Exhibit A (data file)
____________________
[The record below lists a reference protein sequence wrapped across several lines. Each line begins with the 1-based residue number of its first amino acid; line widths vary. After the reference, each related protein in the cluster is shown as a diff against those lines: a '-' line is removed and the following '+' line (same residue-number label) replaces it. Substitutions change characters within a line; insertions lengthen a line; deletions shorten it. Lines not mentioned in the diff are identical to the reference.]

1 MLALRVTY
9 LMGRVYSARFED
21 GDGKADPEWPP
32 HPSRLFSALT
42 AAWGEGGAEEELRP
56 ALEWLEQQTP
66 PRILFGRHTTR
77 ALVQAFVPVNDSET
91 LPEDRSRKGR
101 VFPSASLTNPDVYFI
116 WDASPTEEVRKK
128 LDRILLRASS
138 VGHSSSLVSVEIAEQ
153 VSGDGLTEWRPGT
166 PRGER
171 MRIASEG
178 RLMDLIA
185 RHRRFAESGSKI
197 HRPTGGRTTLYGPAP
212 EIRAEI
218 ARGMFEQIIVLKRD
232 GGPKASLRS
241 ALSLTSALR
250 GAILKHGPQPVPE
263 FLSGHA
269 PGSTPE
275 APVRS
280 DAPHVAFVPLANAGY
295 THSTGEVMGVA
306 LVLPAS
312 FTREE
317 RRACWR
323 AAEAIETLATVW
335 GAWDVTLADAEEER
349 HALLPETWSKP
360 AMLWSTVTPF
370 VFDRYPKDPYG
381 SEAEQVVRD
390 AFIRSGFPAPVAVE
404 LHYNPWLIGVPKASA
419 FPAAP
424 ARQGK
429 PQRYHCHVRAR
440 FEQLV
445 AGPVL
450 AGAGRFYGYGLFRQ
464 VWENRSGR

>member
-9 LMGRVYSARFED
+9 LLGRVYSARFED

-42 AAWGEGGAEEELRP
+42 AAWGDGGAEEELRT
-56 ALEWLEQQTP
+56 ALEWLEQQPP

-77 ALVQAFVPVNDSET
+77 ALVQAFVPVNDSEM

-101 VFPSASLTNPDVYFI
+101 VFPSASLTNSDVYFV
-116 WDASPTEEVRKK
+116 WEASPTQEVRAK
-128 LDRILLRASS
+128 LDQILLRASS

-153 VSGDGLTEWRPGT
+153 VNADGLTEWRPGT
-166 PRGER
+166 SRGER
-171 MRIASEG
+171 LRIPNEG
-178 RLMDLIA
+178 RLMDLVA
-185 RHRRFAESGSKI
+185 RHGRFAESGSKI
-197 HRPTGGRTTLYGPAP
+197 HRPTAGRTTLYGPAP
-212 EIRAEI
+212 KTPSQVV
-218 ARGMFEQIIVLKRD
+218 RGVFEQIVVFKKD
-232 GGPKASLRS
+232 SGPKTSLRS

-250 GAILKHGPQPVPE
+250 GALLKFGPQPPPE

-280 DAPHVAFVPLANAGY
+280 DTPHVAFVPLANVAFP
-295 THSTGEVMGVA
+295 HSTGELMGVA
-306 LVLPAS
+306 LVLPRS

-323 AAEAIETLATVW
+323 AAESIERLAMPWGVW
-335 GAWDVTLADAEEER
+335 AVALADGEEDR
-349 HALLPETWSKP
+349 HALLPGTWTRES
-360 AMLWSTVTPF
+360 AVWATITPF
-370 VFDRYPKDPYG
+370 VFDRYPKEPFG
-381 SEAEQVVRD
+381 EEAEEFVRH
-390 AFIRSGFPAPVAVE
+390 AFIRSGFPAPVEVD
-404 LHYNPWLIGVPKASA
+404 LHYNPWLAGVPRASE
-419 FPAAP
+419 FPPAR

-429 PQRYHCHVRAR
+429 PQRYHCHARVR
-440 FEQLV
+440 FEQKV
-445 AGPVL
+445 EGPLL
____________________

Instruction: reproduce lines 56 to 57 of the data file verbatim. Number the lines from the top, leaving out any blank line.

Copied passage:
-77 ALVQAFVPVNDSET
+77 ALVQAFVPVNDSEM